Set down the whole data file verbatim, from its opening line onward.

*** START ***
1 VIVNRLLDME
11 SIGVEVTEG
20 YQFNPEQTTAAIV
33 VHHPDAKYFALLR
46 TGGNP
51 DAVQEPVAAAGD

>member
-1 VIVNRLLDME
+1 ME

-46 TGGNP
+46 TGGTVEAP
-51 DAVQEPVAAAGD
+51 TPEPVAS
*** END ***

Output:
1 VIVNRLLDME
11 SIGVEVTEG
20 YQFNPEQTTAAIV
33 VHHPDAKYFALLR
46 TGGNP
51 DAVQEPVAAAGD

>member
-1 VIVNRLLDME
+1 ME

-46 TGGNP
+46 TGGTVEAP
-51 DAVQEPVAAAGD
+51 TPEPVAS